SLM – Selective Laser Melting
SLM is a form of additive manufacturing and 3D printing developed specifically for printing metal alloys. It is one of the most common industrial 3D printing production methods for metal parts. The method is based on the Powder Bed Fusion (PBF) technique. SLM allows efficient production runs and intricate geometries for components in various metal materials.
The printing process takes place in an inert gas-protected chamber to prevent oxidation of the raw material, a fine-grained metal powder. The protective gas is either nitrogen or argon depending on the raw material. We employ two metal printing machines: SLM 280 HL for aluminum, stainless steel and tool steel, and ConceptLaser Mlab cusing for cobalt-chrome.
The SLM Process
SLM is based on a cyclical process in which the process is repeated until the production run is completed: The printing machine spreads an even layer of powdered metal on the build platform. The powder is then fused by a high-powered laser into a desired form. When the form is ready the production machine lowers the build platform according to the layer thickness and spreads a new layer of powder which is again fused by the laser. The process is repeated until the production run is ready. The diameter of the laser beam is extremely small which makes it possible to produce complex forms.
When in print mode the parts require support structures. The supports are used in metal printing to support the parts while printing and also for conducting the heat away from the body. The supports are printed with the parts connecting the parts to the printer’s build platform.
The excess powder from the production run can be re-used through sieving. Other post processing procedures include annealing the printed parts, removing the support structures, and enhancing the surface quality with glass-bead blasting. Also polishing, electropolishing, and machining are common post processing procedures.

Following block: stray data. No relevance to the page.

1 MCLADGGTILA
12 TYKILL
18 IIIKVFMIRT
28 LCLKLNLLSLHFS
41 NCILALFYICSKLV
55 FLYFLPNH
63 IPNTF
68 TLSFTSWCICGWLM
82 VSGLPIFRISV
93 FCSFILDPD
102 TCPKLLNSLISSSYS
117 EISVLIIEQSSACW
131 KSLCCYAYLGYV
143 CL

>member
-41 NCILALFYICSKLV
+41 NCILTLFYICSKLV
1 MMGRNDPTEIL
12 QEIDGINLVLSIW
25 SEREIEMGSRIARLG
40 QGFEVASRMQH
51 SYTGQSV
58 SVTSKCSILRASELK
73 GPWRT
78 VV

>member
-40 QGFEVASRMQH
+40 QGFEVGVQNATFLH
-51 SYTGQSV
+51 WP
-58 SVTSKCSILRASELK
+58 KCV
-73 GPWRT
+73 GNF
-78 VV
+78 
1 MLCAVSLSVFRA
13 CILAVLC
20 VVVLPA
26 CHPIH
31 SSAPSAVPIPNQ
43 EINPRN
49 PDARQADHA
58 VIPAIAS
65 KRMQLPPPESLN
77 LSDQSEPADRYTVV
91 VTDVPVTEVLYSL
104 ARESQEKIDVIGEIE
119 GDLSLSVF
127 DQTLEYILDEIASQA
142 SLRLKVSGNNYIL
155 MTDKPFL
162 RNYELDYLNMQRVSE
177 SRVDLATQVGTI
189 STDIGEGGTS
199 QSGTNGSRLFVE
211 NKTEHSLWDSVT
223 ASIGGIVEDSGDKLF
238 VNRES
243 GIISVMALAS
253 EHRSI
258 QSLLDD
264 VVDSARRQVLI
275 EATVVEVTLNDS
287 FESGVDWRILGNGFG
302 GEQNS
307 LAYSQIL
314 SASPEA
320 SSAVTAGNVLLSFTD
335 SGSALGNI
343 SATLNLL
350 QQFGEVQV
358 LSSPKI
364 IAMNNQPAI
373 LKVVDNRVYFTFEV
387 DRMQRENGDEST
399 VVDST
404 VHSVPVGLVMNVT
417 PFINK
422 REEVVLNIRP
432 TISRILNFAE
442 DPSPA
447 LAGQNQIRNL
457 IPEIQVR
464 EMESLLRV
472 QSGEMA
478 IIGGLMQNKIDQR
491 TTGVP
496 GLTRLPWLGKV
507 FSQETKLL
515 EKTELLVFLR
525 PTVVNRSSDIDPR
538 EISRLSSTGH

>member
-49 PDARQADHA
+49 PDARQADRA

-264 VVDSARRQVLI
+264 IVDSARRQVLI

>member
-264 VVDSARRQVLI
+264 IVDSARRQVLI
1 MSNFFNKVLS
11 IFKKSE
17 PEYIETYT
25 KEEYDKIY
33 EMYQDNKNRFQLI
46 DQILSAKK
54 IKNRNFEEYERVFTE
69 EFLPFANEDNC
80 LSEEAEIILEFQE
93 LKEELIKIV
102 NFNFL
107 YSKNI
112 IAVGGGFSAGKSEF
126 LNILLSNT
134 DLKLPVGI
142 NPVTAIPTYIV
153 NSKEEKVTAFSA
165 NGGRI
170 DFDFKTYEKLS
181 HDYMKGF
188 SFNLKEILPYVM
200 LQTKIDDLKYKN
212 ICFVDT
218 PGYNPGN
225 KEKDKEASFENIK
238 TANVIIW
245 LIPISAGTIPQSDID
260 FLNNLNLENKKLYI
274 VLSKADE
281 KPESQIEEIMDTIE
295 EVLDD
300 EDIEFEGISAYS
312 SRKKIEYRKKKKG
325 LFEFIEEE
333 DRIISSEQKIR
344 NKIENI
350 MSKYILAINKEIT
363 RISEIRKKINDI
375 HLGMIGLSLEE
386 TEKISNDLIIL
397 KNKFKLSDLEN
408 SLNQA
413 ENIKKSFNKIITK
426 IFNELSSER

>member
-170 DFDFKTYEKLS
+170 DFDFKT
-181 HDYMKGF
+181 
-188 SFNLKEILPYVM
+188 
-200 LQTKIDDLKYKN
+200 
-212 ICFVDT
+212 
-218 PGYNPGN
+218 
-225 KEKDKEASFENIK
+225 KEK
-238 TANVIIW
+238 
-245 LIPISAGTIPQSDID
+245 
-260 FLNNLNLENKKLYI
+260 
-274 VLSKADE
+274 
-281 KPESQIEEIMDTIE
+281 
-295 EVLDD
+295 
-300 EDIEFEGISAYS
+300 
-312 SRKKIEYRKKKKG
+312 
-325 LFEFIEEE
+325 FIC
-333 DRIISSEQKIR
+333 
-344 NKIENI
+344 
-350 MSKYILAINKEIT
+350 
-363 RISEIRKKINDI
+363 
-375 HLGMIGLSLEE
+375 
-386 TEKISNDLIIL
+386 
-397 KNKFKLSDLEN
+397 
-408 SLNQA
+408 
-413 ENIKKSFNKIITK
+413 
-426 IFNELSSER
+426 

By optimising component models for SLM it is possible to create complex forms and parts. Another design and production advantage with additive manufacturing vs. subtractive manufacturing is the use of raw material: when designing a new component or optimising an old one the material should only be used where needed. Optimising the use of raw material cuts down the production time and overall costs. The optimisation process makes SLM a viable candidate when considering a method for mass produced metal parts.
SLM can also be used to supplement other production methods such as machining and casting when producing products with multiple components. By selecting the right components for SLM production the overall costs and production assembly time can be reduced and improved.
SLM is typically used to produce:
- components produced in smaller series
- components with complex geometry
- weight-optimised components
- mechanically demanding components
- single components
- molds and tools
- specific and durable components
- medical components
- industrial spare parts
Materflow designs and produces 3D printed metal and plastic parts for industrial use. We also help our customers develop and implement 3D printing into their design and engineering processes. Read more about the design guidelines for metal parts and components or contact for more info: